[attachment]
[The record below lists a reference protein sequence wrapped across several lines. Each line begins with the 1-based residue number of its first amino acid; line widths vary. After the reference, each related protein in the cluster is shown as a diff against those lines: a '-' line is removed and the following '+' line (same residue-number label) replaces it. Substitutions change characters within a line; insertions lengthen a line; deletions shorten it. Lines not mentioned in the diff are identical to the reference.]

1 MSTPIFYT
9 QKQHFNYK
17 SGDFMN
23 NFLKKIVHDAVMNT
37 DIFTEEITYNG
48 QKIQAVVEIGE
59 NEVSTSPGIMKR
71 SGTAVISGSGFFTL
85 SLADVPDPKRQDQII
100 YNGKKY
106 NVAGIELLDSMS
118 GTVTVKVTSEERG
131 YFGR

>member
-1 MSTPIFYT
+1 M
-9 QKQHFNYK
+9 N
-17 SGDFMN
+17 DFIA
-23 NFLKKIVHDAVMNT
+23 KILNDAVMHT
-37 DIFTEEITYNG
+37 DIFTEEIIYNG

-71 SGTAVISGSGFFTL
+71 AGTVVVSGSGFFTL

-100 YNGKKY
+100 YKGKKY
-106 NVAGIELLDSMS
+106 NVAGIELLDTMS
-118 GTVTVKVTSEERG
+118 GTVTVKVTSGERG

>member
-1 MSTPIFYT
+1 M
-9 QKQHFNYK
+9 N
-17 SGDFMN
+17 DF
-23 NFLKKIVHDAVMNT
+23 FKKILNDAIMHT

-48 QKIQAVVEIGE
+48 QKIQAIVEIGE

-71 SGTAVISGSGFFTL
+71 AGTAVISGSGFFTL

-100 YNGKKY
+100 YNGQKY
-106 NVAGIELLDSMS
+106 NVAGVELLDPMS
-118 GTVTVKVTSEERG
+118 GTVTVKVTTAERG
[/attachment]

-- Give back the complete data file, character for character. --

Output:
[The record below lists a reference protein sequence wrapped across several lines. Each line begins with the 1-based residue number of its first amino acid; line widths vary. After the reference, each related protein in the cluster is shown as a diff against those lines: a '-' line is removed and the following '+' line (same residue-number label) replaces it. Substitutions change characters within a line; insertions lengthen a line; deletions shorten it. Lines not mentioned in the diff are identical to the reference.]

1 MSTPIFYT
9 QKQHFNYK
17 SGDFMN
23 NFLKKIVHDAVMNT
37 DIFTEEITYNG
48 QKIQAVVEIGE
59 NEVSTSPGIMKR
71 SGTAVISGSGFFTL
85 SLADVPDPKRQDQII
100 YNGKKY
106 NVAGIELLDSMS
118 GTVTVKVTSEERG
131 YFGR

>member
-1 MSTPIFYT
+1 M
-9 QKQHFNYK
+9 N
-17 SGDFMN
+17 DFIA
-23 NFLKKIVHDAVMNT
+23 KILNDAVMHT
-37 DIFTEEITYNG
+37 DIFTEEIIYNG

-71 SGTAVISGSGFFTL
+71 AGTVVVSGSGFFTL

-100 YNGKKY
+100 YKGKKY
-106 NVAGIELLDSMS
+106 NVAGIELLDTMS
-118 GTVTVKVTSEERG
+118 GTVTVKVTSGERG

>member
-1 MSTPIFYT
+1 M
-9 QKQHFNYK
+9 N
-17 SGDFMN
+17 DF
-23 NFLKKIVHDAVMNT
+23 FKKILNDAIMHT

-48 QKIQAVVEIGE
+48 QKIQAIVEIGE

-71 SGTAVISGSGFFTL
+71 AGTAVISGSGFFTL

-100 YNGKKY
+100 YNGQKY
-106 NVAGIELLDSMS
+106 NVAGVELLDPMS
-118 GTVTVKVTSEERG
+118 GTVTVKVTTAERG